This diagram is a tiny bit misleading.
Here, it looks like the chromosphere is the visible surface of the sun, with the photosphere just below. Really, we never see the chromosphere. If you ever look through a solar telescope at the sun, the photosphere is the surface that you see.
The sun is structured a lot like the Earth, just in that it has a core, a dense region between the core and the surface, a “surface” layer, and a few atmospheric layers. The chromosphere is part of that solar atmosphere. And you never see it.
A great time to get a good look at the chromosphere is during a total solar eclipse.
See that pink stuff right around the edges? That’s the chromosphere.
Now…wait a second here. What exactly are we even looking at? I mean, I’ve seen the sun before, every day basically, and that doesn’t look like the sun. It’s all…dark and silhouette-y.
It’s an eclipse of the sun.
What you’re looking at is the silhouette of the moon creeping right between the Earth and the sun as it orbits the Earth. This doesn’t always happen perfectly—most of the time the moon passes too high or too low, or appears too small to cover the sun’s disk.
But every once in a while, the moon covers the sun perfectly, and the bright photosphere is hidden from sight. With its light blocked, we can see the chromosphere peek out from behind the moon.
Here’s the question, though. If we can only see the chromosphere during a total solar eclipse, how do we study it?
We may not be able to see it with our eyes, but we can study the spectrum it produces.
Okay, at this point, I seriously recommend checking out my post on spectra, if you haven’t already. I’ll do my best to give you the short version here, but spectra are so important that I’ll be referencing them in a lot of posts from here on out.
Basically, you’re looking at a strip of color that includes every color in the rainbow…and more. The rainbow is just the visible bit of a vast electromagnetic spectrum, which, yes, recurs in my posts almost constantly. You’ll want to familiarize yourself with that, too.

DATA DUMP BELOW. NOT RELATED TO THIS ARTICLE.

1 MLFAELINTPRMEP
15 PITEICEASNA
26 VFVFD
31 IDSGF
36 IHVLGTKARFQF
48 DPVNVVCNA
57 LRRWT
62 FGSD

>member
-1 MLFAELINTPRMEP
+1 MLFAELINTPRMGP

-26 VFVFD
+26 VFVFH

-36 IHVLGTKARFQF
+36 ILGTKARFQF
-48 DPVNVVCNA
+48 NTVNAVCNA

The electromagnetic spectrum is a spectrum of all radiation, including visible light.
Everything we know about the universe, we know from analyzing the radiation from this spectrum that reaches Earth. We use visible light to see what an object looks like, but we can take advantage of other facets of this spectrum to learn even more about it.
That’s because everything we can see in the universe is made up of matter, which is made of atoms—the smallest building blocks of the universe. And each different atom produces a specific set of lines on a spectrum…like this.
There are absorption spectra and emission spectra, as you can see here. An absorption spectrum is produced by most stars. It means that the star is emitting all electromagnetic wavelengths, but certain atoms in the star are blocking certain wavelengths.
As you might imagine, that produces dark lines where you would otherwise see color on these spectra.
Sometimes, though, we see emission spectra. The same atom might produce both an absorption spectrum or an emission spectrum, depending on whether it’s absorbing or emitting light.
In the case of the sun’s chromosphere….
The gases there aren’t dense enough to emit the entire spectrum of light. The atoms in those gases emit light at a few choice wavelengths, producing an emission spectrum—a dark line with bright bands where light is being emitted.
And at this point, I’ll redirect your attention to our graph of the chromosphere’s emissions…
Notice that this emission spectrum is mostly dark save for bright lines of color here and there.
I know that there’s enough bright lines to make it look a bit like an absorption spectrum, but take a close look at the bright red line on the left—if this were an absorption spectrum, it would be a black line on a rainbow background.
Another way the untrained eye can easily tell that this is an emission spectrum is by looking at the graph above.